Dawn



                               

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Last winter, I was intrigued by the ads for the upcoming film The Secret Life of Walter Mitty, not only for my love of most things Ben Stiller touches, but also because I had a vague memory of the short story penned by James Thurber that I knew I had read way back in my school days. I recently watched the film, now out on DVD, with my husband and our 13-year-old son, and I was pleasantly surprised by how much all three of us enjoyed it.


Thurber’s 1939 short story (only $0.99 on Kindle, at the time of this writing!) just so happened to be included in one of my son’s 8th-grade language arts books, so I read it again all these years later, and was amused by his signature humor and storytelling style. However, the story in the pages of an early 20th century Walter Mitty escaping into fantasies seemingly to drown out the dull aspects of his life (and possibly his nagging wife), didn’t quite match the images of a modern-day Ben Stiller working on the photo covers of LIFE magazine and trying to woo Kristen Wiig’s character. I had no idea what to expect when we finally popped in the DVD.

As I suspected, the story of the film has very little in common with the original short story, beside the fact that Walter Mitty zones out in uncomfortable moments, imagining a life far grander, exotic, and adventurous than his own. The film version of Walter Mitty is not married, and in fact, he has a secret crush on a co-worker, with whom he’s trying to connect on a dating website instead of in real life at the movie’s opening. This reserved man is pushed outside of his quiet routine in both his personal and work lives when an ultra-important film negative goes missing, and he leaves his imagination behind as he strikes out on a series of incredible real-life experiences.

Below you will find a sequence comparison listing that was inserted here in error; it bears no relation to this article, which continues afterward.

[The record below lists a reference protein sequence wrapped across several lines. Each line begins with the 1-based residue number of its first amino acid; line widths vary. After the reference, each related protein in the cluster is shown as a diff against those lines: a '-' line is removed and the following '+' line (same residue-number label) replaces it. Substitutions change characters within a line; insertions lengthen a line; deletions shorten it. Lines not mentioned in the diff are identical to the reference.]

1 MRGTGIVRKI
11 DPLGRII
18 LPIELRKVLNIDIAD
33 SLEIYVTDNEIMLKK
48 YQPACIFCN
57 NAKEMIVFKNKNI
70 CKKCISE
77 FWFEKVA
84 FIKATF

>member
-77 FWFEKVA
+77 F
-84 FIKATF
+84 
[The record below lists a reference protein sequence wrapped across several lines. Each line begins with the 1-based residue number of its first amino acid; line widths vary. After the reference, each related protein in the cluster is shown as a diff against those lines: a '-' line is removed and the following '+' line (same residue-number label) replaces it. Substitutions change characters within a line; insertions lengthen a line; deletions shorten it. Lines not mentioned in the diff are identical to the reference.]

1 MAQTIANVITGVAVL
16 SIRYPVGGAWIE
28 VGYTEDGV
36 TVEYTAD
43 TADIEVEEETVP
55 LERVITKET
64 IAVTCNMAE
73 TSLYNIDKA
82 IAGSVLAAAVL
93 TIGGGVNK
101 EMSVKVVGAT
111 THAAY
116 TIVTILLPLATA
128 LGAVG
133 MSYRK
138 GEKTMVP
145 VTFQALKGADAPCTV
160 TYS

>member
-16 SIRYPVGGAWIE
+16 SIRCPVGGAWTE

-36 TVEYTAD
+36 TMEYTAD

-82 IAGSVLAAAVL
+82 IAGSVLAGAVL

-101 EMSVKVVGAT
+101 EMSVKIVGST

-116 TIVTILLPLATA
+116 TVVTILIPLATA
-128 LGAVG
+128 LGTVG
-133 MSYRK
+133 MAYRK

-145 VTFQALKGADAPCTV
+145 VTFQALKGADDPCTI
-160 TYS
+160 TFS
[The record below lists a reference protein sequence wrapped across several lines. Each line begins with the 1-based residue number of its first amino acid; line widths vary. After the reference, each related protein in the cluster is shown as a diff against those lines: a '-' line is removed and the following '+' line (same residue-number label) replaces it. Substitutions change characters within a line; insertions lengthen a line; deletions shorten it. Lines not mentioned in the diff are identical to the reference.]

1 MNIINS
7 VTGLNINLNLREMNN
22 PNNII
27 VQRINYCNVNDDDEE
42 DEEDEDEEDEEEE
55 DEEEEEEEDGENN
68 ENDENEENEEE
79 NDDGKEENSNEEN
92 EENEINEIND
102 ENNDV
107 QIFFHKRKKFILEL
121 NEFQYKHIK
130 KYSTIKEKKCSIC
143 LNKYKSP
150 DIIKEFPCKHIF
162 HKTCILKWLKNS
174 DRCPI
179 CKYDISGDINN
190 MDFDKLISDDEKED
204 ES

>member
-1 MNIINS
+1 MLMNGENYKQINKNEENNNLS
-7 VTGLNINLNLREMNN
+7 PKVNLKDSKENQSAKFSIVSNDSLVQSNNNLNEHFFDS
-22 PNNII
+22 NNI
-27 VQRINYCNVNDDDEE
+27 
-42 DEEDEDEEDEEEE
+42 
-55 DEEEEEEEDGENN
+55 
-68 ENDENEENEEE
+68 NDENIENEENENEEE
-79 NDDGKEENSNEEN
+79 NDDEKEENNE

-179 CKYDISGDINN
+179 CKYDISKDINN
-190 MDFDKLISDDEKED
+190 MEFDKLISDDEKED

A term that I recently introduced to my son– “suspension of disbelief” — came into play quite a few times while we viewed this movie, but there was a playfulness to the whole story that made it completely acceptable. We especially enjoyed watching particular scenes and trying to figure out exactly when Walter Mitty was switching over to his imagination’s rendering of a moment, and when I read online that each of his daydreams actually foreshadows an event to come, we kept shouting out scenes that connected with each other.

I’m not sure that this film performed as well at the box office as was expected, but I, for one, am disappointed that I didn’t get to see it at the theater, because the beauty of the film would have been even more amazing on the big screen. Portions of the movie were filmed in Iceland, and the scenes are seriously majestic. What a treat it was, as well, to watch a film with our 13 year old that was entertaining for all and quite low on any objectionable material in the form of profanity, violence, and sexual content.

Have you seen The Secret Life of Walter Mitty? What did you think?

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